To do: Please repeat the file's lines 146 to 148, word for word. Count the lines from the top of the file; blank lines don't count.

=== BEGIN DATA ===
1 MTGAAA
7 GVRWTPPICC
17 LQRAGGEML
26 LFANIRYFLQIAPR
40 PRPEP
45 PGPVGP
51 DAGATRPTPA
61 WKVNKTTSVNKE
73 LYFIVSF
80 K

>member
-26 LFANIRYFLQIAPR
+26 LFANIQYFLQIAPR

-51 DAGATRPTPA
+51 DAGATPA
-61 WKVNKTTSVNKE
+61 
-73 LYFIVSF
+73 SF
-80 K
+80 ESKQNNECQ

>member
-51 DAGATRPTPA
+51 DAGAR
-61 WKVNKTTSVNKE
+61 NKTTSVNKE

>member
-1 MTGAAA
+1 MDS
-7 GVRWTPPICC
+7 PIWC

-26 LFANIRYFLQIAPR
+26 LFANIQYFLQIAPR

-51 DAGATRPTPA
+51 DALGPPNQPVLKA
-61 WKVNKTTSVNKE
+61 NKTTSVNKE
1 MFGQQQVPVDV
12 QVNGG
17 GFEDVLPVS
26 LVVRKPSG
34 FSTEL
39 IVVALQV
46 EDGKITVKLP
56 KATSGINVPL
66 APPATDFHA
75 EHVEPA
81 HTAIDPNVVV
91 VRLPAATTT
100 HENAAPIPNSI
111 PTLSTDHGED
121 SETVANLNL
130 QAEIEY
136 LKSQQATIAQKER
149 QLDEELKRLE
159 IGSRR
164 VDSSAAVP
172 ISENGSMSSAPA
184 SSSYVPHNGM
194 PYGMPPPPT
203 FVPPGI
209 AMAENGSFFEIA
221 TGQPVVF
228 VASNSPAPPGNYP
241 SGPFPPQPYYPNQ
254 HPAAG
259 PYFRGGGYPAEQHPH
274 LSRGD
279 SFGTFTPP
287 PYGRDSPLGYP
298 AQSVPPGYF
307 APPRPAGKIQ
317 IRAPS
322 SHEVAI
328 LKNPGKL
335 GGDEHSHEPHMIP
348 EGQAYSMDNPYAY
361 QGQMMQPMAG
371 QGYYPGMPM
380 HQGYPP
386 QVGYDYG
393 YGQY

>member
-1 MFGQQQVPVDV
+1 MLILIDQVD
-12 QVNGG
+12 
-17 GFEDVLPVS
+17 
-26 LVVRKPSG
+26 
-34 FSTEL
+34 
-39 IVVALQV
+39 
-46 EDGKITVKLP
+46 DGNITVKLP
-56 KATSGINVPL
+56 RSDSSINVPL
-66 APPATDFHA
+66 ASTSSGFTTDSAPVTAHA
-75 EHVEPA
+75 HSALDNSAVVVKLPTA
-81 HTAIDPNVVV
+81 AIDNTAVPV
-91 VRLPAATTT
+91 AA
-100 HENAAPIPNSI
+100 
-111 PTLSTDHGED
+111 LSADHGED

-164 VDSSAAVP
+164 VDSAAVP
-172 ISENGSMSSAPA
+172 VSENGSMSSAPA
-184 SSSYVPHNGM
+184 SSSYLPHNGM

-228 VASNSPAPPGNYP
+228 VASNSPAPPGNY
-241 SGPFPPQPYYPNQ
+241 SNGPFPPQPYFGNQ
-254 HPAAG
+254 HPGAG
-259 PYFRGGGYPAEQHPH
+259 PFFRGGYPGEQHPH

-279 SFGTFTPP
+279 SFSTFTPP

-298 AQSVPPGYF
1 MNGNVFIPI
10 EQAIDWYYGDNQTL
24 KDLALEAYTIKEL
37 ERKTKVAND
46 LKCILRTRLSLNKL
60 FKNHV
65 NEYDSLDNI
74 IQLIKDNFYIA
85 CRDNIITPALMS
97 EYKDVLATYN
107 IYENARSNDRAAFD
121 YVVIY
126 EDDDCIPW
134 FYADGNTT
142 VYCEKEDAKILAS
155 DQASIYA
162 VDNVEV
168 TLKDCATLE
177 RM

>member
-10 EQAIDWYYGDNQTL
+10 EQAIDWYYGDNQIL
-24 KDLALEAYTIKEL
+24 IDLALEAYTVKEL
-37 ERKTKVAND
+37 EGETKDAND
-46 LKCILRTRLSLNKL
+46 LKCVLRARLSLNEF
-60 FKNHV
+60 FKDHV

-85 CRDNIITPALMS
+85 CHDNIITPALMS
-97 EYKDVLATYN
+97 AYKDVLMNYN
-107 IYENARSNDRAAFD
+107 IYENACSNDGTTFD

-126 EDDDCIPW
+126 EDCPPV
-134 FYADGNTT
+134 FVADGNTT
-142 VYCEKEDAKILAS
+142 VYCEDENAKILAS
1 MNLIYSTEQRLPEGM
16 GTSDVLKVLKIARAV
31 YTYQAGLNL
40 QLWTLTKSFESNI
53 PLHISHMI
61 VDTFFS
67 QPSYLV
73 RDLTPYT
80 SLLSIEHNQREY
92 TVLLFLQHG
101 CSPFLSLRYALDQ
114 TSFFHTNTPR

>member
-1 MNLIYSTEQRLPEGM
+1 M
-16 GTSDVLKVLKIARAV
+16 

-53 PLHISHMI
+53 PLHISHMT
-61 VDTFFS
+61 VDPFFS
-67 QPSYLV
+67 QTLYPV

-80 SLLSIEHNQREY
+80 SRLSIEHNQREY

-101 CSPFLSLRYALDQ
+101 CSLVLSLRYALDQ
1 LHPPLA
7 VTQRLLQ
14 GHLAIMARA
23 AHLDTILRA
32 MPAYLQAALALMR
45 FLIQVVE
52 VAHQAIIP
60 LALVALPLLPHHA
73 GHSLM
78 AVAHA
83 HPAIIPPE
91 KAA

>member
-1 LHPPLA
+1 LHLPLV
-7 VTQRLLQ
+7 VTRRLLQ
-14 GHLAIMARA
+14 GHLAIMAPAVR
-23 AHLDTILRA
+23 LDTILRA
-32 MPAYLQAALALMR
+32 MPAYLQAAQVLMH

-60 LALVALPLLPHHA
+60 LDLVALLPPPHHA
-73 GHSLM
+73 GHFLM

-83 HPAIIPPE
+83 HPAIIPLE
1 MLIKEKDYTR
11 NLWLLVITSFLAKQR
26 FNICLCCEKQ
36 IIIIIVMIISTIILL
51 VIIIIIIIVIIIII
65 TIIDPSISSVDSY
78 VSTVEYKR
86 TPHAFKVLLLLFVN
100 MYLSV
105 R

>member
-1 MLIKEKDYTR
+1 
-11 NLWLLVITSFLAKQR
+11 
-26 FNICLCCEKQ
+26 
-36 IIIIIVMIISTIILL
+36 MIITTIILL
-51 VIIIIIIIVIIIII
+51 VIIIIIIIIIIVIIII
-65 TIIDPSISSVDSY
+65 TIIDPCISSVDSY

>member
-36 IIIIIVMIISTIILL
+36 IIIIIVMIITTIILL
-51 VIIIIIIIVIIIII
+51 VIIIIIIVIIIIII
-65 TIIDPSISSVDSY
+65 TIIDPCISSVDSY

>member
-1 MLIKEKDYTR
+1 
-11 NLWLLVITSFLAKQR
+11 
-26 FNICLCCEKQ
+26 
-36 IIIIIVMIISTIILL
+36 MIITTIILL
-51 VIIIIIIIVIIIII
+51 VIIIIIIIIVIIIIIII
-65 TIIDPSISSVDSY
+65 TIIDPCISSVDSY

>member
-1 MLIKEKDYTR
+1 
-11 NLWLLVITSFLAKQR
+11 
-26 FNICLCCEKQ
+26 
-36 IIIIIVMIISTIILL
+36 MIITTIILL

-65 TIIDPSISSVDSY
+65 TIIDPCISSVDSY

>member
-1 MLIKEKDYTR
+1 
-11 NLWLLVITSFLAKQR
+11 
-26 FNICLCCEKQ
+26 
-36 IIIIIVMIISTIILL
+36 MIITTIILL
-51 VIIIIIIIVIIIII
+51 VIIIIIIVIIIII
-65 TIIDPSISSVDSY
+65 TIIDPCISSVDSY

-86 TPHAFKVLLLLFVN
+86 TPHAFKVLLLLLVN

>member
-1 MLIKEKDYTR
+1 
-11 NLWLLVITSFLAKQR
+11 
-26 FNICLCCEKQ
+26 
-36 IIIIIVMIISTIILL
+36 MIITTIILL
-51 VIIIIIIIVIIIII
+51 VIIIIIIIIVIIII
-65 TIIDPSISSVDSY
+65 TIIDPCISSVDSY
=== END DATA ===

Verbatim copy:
168 TLKDCATLE
177 RM

>member